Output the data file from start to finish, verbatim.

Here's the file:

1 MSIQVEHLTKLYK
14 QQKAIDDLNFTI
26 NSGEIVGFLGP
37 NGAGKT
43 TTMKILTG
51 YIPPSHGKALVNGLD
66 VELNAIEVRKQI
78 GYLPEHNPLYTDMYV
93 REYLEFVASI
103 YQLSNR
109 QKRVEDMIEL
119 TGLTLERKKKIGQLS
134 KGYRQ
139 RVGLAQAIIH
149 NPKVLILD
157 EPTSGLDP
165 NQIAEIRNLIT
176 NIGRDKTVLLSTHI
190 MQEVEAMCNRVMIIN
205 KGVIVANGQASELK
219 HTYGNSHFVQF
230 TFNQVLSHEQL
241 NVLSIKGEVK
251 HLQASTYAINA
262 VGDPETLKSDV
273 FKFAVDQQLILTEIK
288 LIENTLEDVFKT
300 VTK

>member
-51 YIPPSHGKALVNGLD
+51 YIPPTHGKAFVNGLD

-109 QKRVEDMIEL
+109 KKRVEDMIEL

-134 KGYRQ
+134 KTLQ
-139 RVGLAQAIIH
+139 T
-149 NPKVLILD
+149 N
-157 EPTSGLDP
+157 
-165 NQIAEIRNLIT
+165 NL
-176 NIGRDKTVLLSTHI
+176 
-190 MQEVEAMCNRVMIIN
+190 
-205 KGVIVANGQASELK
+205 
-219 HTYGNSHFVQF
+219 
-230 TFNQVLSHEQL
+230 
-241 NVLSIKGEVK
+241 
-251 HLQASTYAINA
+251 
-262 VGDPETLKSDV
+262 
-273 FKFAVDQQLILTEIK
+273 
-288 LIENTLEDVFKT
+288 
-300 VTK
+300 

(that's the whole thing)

1 MSIQVEHLTKLYK
14 QQKAIDDLNFTI
26 NSGEIVGFLGP
37 NGAGKT
43 TTMKILTG
51 YIPPSHGKALVNGLD
66 VELNAIEVRKQI
78 GYLPEHNPLYTDMYV
93 REYLEFVASI
103 YQLSNR
109 QKRVEDMIEL
119 TGLTLERKKKIGQLS
134 KGYRQ
139 RVGLAQAIIH
149 NPKVLILD
157 EPTSGLDP
165 NQIAEIRNLIT
176 NIGRDKTVLLSTHI
190 MQEVEAMCNRVMIIN
205 KGVIVANGQASELK
219 HTYGNSHFVQF
230 TFNQVLSHEQL
241 NVLSIKGEVK
251 HLQASTYAINA
262 VGDPETLKSDV
273 FKFAVDQQLILTEIK
288 LIENTLEDVFKT
300 VTK

>member
-51 YIPPSHGKALVNGLD
+51 YIPPTHGKAFVNGLD

-109 QKRVEDMIEL
+109 KKRVEDMIEL

-134 KGYRQ
+134 KTLQ
-139 RVGLAQAIIH
+139 T
-149 NPKVLILD
+149 N
-157 EPTSGLDP
+157 
-165 NQIAEIRNLIT
+165 NL
-176 NIGRDKTVLLSTHI
+176 
-190 MQEVEAMCNRVMIIN
+190 
-205 KGVIVANGQASELK
+205 
-219 HTYGNSHFVQF
+219 
-230 TFNQVLSHEQL
+230 
-241 NVLSIKGEVK
+241 
-251 HLQASTYAINA
+251 
-262 VGDPETLKSDV
+262 
-273 FKFAVDQQLILTEIK
+273 
-288 LIENTLEDVFKT
+288 
-300 VTK
+300 